A pleasant walk up tree-lined avenues took me to Tristan Narvaja street market with blocks of stalls containing veggies, CDs, clothes, shoes, household goods, antiques, cannabis and cannabis accessories. Fun Fact: Uruguay was the first country in world to legalize marijuana, in 2013. Which was the second country? Canada in 2018 (The Netherlands never legalized - it is just “tolerated” there). Back at the hotel MotoGP Argentina was on t.v. and I watched Maverick Viñales ride his way to motorcycle racing victory, knowing that Ekke was also watching at home in Canada.

Tristan Narvaja street market

Argentinean MotoGP on the TV

Uruguayans are passionate about art, and the quantity and quality of art museums was a testament to this. I really loved the National Museum of Visual Arts, featuring many Uruguayan painters and I stared in awe at Blane’s beautiful portraits of women in period dress, and Saez and Viale’s Impressionist works. Something I’d never seen before was quite cool: many of the pieces had a metallic detailed outline and braille writing on a stand in front of the painting for people with visual impairments to touch so they could get an idea of what the painting was all about. Accessibility to the max.

National Museum of Visual Arts

Finally the day came when Ekke was to return from Canada and I took a bus downtown, looking forward to meeting him and resuming our trip together. After a big hug, I took him to the marketplace for dinner. I was really looking forward to sharing with him, my Montevideo.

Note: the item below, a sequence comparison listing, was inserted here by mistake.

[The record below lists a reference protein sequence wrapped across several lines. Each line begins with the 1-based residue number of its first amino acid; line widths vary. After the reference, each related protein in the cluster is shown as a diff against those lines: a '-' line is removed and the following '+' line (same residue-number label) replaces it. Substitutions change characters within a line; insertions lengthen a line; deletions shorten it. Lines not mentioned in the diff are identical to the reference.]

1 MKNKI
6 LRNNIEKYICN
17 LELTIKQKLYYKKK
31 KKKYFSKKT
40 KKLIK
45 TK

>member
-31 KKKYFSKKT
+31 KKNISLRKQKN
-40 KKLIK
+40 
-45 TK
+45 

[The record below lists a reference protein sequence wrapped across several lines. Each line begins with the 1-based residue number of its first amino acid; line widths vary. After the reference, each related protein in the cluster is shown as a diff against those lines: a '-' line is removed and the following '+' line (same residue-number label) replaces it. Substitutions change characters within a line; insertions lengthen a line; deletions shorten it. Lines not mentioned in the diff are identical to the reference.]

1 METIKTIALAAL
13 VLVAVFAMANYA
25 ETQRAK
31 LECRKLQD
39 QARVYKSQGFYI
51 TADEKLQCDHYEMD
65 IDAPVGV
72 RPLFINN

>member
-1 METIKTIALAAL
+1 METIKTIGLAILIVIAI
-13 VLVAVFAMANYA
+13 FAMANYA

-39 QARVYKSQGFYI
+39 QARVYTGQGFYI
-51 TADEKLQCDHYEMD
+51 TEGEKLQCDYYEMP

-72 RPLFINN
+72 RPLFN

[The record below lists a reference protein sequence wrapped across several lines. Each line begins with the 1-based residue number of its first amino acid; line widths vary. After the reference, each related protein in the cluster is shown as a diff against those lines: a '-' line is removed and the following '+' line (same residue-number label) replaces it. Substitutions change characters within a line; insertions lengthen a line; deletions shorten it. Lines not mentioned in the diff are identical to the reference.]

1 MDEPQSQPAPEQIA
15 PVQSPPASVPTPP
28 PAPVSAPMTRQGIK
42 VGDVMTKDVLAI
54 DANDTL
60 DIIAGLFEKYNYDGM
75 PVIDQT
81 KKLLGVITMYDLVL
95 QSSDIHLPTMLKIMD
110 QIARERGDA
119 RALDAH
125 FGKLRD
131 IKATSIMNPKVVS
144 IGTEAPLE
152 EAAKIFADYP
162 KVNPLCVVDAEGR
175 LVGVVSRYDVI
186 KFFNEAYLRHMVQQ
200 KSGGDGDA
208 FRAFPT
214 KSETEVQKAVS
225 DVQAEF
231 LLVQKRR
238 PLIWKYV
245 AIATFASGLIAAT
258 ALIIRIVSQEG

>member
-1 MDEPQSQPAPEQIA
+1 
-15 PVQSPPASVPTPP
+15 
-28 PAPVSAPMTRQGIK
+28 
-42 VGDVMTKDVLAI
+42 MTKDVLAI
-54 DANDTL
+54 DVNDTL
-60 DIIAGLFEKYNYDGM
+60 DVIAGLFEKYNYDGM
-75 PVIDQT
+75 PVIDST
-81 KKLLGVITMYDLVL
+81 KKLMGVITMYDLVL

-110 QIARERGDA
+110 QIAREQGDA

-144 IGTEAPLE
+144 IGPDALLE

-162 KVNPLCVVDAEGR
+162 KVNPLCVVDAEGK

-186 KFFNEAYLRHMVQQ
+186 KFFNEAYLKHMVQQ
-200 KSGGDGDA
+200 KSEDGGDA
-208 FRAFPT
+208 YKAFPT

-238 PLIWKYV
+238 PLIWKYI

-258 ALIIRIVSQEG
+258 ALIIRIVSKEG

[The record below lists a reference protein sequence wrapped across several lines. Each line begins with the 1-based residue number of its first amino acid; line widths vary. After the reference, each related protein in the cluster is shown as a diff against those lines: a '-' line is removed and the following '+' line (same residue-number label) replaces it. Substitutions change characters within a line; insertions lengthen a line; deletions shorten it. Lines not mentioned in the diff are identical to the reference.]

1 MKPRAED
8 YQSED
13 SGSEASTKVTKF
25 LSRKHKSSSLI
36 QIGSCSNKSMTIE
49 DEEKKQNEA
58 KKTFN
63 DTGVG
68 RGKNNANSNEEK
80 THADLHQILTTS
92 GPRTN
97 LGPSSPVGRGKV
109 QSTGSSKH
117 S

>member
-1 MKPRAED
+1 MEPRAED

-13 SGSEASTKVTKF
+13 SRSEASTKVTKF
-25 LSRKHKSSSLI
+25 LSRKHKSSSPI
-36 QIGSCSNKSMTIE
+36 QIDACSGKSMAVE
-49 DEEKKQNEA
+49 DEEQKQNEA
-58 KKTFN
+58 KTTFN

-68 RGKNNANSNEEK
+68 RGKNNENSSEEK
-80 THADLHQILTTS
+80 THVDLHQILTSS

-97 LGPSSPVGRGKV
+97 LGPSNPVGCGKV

Ekke Writes:

Back home in Calgary I had spent some quality time with my Mom and Dad and even Onno managed to come to visit for a short time.  Also, one of the main reasons for my visit was to have the knee that had been giving me trouble ever since the surgery for the ruptured patella tendon in September inspected by my doctor.  The MRI done in Buenos Aires seemed to show that the patella tendon had stretched and my surgeon in Calgary confirmed it.  Fortunately, he said that I could wait until after the trip to get a second surgery on it to tighten it up.  With that good news I left Calgary on April 17 flying over Toronto to Buenos Aires.

Easter in Airdrie with Mom and Dad

A short layover in Toronto before continuing to Santiago and then Buenos Aires

I arrived in Buenos Aires and had a taxi take me directly to the Buquebus terminal at the port.  The driver managed to complete the 45-minute trip in about 30 minutes, and I was just in time to catch the fast boat across the Rio Plata to Montevideo.  So, 30 hours after leaving Calgary I arrived in Montevideo just in time for dinner on April 18.  Audrey had found a neat area near the docks with some cool restaurants and even though it was quite early by Argentinean/Uruguayan standards a restaurant was open and willing to feed us.  Soon a mountain of meat came off the parrilla and we tucked into the “asado para dos” or BBQ for two.

Ekke's name on the sign board at the taxi company assured a quick getaway

The Buquebus ferry docks in Montevideo

Almost back together!

Dinner for Two

Wow, that's for two?